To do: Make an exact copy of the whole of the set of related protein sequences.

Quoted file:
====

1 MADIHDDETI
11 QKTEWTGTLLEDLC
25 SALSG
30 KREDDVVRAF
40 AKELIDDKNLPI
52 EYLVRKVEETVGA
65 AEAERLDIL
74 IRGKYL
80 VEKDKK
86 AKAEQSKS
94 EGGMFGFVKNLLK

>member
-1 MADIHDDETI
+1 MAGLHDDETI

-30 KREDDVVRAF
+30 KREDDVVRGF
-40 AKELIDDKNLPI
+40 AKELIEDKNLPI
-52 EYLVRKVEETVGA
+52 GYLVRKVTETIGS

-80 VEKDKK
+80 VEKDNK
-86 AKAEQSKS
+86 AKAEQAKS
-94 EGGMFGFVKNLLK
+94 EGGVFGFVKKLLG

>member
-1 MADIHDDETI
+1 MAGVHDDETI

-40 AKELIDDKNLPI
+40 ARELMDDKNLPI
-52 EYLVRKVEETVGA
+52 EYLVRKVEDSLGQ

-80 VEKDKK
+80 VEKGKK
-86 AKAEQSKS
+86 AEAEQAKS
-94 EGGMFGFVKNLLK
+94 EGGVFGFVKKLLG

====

1 MADIHDDETI
11 QKTEWTGTLLEDLC
25 SALSG
30 KREDDVVRAF
40 AKELIDDKNLPI
52 EYLVRKVEETVGA
65 AEAERLDIL
74 IRGKYL
80 VEKDKK
86 AKAEQSKS
94 EGGMFGFVKNLLK

>member
-1 MADIHDDETI
+1 MAGLHDDETI

-30 KREDDVVRAF
+30 KREDDVVRGF
-40 AKELIDDKNLPI
+40 AKELIEDKNLPI
-52 EYLVRKVEETVGA
+52 GYLVRKVTETIGS

-80 VEKDKK
+80 VEKDNK
-86 AKAEQSKS
+86 AKAEQAKS
-94 EGGMFGFVKNLLK
+94 EGGVFGFVKKLLG

>member
-1 MADIHDDETI
+1 MAGVHDDETI

-40 AKELIDDKNLPI
+40 ARELMDDKNLPI
-52 EYLVRKVEETVGA
+52 EYLVRKVEDSLGQ

-80 VEKDKK
+80 VEKGKK
-86 AKAEQSKS
+86 AEAEQAKS
-94 EGGMFGFVKNLLK
+94 EGGVFGFVKKLLG